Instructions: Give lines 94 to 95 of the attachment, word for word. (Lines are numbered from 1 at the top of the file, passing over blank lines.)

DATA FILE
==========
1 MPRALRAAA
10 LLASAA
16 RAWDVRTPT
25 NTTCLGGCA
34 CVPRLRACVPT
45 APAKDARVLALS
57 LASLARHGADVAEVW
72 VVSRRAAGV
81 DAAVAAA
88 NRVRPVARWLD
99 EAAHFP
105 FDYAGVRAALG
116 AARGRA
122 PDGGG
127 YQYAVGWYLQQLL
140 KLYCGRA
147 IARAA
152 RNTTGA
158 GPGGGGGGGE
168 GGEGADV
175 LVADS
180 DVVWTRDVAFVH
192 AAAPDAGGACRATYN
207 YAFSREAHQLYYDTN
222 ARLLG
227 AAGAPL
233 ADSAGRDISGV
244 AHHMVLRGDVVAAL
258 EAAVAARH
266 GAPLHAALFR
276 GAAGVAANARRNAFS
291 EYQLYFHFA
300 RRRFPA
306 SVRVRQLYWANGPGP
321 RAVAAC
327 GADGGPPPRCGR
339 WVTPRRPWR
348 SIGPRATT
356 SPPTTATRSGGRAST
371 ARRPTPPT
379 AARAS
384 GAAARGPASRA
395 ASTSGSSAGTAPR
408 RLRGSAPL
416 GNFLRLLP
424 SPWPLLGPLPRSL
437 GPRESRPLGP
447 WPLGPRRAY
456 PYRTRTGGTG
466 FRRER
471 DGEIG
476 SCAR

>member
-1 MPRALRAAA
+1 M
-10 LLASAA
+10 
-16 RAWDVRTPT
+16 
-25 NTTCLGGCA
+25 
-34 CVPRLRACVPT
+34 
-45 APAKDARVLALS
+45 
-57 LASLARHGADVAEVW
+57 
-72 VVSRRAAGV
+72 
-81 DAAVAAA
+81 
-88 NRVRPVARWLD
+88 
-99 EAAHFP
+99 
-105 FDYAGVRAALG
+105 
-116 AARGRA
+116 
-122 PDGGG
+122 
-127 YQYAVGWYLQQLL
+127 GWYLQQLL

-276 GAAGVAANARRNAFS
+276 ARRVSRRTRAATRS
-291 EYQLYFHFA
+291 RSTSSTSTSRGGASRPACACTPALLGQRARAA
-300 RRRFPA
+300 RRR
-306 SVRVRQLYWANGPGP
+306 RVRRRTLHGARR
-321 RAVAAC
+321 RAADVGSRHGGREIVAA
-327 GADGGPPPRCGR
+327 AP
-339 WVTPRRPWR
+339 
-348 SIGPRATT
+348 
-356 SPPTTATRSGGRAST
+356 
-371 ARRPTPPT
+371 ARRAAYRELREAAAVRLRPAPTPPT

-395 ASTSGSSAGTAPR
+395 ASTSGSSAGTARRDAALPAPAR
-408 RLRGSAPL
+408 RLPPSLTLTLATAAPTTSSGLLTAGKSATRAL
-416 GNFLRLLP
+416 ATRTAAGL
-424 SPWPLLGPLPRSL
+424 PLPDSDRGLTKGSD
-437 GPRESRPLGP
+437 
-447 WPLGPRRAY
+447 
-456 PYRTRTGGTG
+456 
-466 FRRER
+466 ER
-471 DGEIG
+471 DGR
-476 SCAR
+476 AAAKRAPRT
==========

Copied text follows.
-327 GADGGPPPRCGR
+327 AP